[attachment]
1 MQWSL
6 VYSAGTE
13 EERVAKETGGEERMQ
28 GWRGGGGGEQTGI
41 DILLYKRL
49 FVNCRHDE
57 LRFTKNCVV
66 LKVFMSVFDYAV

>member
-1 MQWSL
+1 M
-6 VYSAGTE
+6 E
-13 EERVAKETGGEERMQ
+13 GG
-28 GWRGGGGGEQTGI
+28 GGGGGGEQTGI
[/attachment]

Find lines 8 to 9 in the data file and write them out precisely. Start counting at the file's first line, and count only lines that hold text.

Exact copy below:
66 LKVFMSVFDYAV

>member